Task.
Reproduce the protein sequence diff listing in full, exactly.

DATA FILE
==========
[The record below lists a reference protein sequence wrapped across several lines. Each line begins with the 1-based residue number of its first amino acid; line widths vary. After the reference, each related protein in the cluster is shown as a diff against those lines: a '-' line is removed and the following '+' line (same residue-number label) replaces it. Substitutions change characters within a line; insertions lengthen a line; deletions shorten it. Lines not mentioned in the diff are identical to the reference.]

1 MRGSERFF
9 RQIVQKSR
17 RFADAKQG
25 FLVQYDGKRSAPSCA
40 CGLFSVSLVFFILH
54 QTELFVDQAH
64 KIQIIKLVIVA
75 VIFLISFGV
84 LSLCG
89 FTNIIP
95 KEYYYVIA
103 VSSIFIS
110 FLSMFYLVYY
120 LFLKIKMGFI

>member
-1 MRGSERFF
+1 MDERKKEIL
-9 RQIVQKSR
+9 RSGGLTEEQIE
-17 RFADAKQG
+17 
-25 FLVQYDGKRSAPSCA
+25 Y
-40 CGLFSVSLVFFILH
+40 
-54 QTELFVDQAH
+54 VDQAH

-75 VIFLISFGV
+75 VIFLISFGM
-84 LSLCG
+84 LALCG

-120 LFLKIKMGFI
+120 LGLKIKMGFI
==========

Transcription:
[The record below lists a reference protein sequence wrapped across several lines. Each line begins with the 1-based residue number of its first amino acid; line widths vary. After the reference, each related protein in the cluster is shown as a diff against those lines: a '-' line is removed and the following '+' line (same residue-number label) replaces it. Substitutions change characters within a line; insertions lengthen a line; deletions shorten it. Lines not mentioned in the diff are identical to the reference.]

1 MRGSERFF
9 RQIVQKSR
17 RFADAKQG
25 FLVQYDGKRSAPSCA
40 CGLFSVSLVFFILH
54 QTELFVDQAH
64 KIQIIKLVIVA
75 VIFLISFGV
84 LSLCG
89 FTNIIP
95 KEYYYVIA
103 VSSIFIS
110 FLSMFYLVYY
120 LFLKIKMGFI

>member
-1 MRGSERFF
+1 MDERKKEIL
-9 RQIVQKSR
+9 RSGGLTEEQIE
-17 RFADAKQG
+17 
-25 FLVQYDGKRSAPSCA
+25 Y
-40 CGLFSVSLVFFILH
+40 
-54 QTELFVDQAH
+54 VDQAH

-75 VIFLISFGV
+75 VIFLISFGM
-84 LSLCG
+84 LALCG

-120 LFLKIKMGFI
+120 LGLKIKMGFI